Photographer Augusts “Gus” Butera remembers a steady growth of his business, punctuated by a few minor hiccups, from the launch of his career in the late 1980s until 2009. By then he was shooting lifestyle campaigns for national clients, including Proctor & Gamble, Best Buy, pharmaceutical companies, and other advertisers. He was also shooting editorial assignments. “I had a solid, middle-class existence,” he says.
Then his business went into a tailspin. “It was personal work, personal work, personal work, travel, more personal work…” Butera says, reading his log book of month-to-month activities, “2010 was kind of slow. A couple of jobs kept me going through the year.” It took another year or two to turn things around, and last year, he had the best year of his career. “My gross receipts were four times [what they were] in 2010,” he says.
Butera’s steps to commercial success started with kids’ editorial and catalogue photography. After a few years, he shifted from kids’ photography to adult lifestyle. That led by the late 1990s to assignments shooting campaigns for national brands.
“There were times of austerity”—the post 9/11 recession, for instance—“but I always stayed afloat” with enough work to pay a studio manager, a bookkeeper and an accountant, he says. “My mantra was ‘Fishes and Loaves.’ When there wasn’t a lot of work going around, you had make do with a little.” He put out promo pieces consistently, every year or 18 months, and business always bounced back.
But the lull that started in 2009, in the depths of the recession, was persistent and worrisome. Butera finally left his former rep in 2011, and a legal dispute between them remains unresolved. But Butera’s business started to recover almost immediately, and he credits his turnaround largely to the crisis intervention of his current rep, Deb Schwartz of DS Reps in Los Angeles. Around 2011, he says, “She called me up and said, ‘I heard you’re not doing well. Can I help? I’ll work for free.’”
Butera felt guarded because he hardly knew Schwartz. He’d met her once briefly at an industry event. But he accepted her offer, and she told him his portfolio was hindering him with its odd mix of “stocky” photographs—doctors treating patients, for instance—and other images that were so dark and moody they bordered on sinister.
“I told him, ‘It doesn’t feel like you,’” Schwartz recalls. “Gus is a very positive, happy person. He’s not a dark personality. I knew him to be gregarious and warm, and the book had this dour [tone] to it, and felt like they were trying to sell him as a dark, artsy type.”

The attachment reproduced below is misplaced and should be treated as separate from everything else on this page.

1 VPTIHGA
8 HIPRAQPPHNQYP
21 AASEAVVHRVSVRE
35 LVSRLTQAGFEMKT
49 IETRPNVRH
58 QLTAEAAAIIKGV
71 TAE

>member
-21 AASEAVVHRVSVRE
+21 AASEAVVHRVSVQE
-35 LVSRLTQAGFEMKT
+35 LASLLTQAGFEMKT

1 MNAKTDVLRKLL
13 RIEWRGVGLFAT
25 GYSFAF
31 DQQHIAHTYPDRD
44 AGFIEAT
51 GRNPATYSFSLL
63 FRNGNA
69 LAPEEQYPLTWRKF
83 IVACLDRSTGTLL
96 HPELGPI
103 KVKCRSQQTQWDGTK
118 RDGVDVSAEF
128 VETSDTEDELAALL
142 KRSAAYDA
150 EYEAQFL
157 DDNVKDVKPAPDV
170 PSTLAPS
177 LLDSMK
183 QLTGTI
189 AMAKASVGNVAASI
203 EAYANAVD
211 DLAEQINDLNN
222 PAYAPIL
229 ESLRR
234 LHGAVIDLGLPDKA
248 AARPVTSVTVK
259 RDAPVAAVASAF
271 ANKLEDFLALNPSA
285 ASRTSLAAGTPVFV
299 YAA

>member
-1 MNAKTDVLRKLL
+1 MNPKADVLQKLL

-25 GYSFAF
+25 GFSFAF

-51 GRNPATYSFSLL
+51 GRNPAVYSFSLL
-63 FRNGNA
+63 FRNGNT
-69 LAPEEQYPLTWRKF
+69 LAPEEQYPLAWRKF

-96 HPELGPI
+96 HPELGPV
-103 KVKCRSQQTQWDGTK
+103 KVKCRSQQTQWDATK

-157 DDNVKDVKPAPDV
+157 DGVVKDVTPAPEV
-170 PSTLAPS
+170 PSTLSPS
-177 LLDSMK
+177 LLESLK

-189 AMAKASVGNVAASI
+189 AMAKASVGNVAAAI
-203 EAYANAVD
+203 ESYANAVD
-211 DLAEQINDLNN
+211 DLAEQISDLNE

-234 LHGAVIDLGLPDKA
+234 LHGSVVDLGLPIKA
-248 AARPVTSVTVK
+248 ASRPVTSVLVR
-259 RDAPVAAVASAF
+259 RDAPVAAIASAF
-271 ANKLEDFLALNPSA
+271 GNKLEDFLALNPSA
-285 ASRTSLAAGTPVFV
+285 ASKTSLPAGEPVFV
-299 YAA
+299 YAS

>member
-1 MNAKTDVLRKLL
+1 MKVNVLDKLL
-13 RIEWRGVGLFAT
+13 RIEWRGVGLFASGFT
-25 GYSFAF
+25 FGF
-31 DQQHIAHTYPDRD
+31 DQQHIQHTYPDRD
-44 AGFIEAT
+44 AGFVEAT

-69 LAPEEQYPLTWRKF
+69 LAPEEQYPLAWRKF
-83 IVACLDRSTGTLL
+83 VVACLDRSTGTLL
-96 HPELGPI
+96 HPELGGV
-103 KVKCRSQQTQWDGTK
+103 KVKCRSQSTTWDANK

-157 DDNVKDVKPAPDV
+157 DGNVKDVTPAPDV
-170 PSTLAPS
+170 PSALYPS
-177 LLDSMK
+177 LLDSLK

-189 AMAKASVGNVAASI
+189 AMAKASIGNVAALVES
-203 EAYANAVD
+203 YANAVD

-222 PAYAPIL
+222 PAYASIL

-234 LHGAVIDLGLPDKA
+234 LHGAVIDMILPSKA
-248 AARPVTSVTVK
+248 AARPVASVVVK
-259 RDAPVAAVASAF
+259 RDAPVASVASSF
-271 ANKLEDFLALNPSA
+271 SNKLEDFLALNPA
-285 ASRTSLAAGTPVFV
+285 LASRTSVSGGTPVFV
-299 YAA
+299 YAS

“She told me: Send me all your work,’” Butera recounts. He explains that his portfolio looked the way it did because he’d been chasing commercial trends over the years: cross processing, Polaroids, the “punchy” look of over-saturated and contrasty images. “It was cool, it was hip, I’d gone through every phase and then I was in this blue phase or whatever it was.”
Butera says his studio managers over the years have kept his archives “organized to a T.” So he was able to pull his archives together quickly before his meeting with Schwartz. In three intensive days of editing, they went through everything. “She picked [images] you gloss over when you edit yourself.” Schwartz explained to Butera that she was looking for authentic moments—“a moment you almost don’t notice,” he says, rather than moments he’d pre-visualized and planned.
Schwartz describes the images she selected as “authentic to who Gus is as a person…they were warm, happy, and gregarious, but not cheesy.”
When she was finished, his book was completely different. “So it was a complete paradigm shift,” Butera says.
Meanwhile, Schwartz and Butera talked about how he shoots when he’s on assignment, and he ended up making important adjustments. “It was re-training the way he was shooting to look for more interesting moments, more in-between moments, and shoot in a way that’s documentary,” Schwartz says. She also advised him to pay closer attention to the layers of his photographs: foreground, middle ground, and background.
Butera says he began looking at assignment briefs, and clients’ wish lists of images, as a starting point for a shoot, rather than a list of deliverables. “What they really want is an emotion” that emerges through natural interaction between models, rather than tight direction, he says. To achieve that, Butera gets models acquainted and comfortable with one another before the shoot by sitting them down together. That enables him to direct much more loosely and it brings more spontaneity and authenticity to the narratives he gives the models when he starts shooting.
He’s made other practical changes, too. For instance, he started using continuous cinematic lighting as much as he could, to simulate natural light and make it easier for talent to move around. That also helps him shoot more loosely. (It also saves time and money when the job calls for both stills and video.)
All of the changes Butera has made to turn his career around have not only led him to more work, but bigger assignments for new clients. In the past year, he’s shot campaigns for Bank of Montreal and Pfizer, as well as big image libraries for Microsoft and HSBC. “Those were really fun,” he says.
Meanwhile, Schwartz has been updating Butera’s website more frequently. “She updates it every two or three months. Nothing sits around,” he says. He has also continued to put out promotional pieces every year or so, as he’s always done. But mostly because of his rep’s strategic intervention, Butera’s career is now back on track.